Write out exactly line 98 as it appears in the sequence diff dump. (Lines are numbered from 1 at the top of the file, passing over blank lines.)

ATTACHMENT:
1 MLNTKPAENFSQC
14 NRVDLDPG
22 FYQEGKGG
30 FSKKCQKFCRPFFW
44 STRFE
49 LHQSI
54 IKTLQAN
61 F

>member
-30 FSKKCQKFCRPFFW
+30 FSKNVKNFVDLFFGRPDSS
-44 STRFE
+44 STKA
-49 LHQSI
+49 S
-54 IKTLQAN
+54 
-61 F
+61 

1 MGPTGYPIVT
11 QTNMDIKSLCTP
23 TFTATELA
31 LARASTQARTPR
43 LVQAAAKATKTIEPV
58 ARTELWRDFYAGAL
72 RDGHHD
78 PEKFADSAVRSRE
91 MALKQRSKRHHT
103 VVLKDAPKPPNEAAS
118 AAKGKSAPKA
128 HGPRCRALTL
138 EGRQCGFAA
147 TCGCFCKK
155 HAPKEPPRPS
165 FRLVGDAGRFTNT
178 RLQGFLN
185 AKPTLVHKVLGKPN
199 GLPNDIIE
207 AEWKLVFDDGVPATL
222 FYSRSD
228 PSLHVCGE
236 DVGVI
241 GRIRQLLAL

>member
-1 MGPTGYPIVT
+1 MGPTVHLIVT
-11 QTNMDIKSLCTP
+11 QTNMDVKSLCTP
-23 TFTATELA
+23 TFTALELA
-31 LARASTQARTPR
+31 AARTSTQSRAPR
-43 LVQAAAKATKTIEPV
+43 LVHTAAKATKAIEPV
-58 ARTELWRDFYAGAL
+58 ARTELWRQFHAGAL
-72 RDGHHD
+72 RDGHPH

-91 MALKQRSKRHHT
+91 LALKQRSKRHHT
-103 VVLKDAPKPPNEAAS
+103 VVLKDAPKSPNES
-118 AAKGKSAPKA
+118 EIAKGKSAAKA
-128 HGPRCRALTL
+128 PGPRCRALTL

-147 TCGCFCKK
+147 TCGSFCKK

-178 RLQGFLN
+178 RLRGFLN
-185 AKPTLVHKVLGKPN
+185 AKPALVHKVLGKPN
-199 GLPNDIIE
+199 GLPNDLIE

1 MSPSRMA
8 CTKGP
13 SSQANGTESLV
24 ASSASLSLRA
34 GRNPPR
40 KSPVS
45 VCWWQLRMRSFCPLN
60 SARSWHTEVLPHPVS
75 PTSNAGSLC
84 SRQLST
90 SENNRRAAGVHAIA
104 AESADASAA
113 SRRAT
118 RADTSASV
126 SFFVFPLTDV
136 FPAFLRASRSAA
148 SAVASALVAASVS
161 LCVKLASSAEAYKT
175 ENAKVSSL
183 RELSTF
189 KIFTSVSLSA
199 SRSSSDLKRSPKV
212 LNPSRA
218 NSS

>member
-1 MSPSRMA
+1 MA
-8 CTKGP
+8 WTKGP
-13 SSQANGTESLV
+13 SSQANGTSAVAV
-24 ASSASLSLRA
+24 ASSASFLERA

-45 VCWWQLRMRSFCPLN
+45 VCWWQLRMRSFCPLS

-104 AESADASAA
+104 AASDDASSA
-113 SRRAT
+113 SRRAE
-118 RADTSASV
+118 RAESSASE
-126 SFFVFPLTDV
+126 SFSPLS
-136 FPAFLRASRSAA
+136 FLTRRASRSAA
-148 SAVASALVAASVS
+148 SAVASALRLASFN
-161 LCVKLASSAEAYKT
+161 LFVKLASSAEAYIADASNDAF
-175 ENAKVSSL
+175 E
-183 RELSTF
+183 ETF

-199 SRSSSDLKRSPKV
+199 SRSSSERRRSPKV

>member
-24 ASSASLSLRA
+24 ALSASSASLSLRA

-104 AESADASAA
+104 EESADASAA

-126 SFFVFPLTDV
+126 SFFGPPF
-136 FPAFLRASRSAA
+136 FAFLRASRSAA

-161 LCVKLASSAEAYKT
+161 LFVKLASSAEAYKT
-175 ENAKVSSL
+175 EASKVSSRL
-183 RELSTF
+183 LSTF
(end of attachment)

218 NSS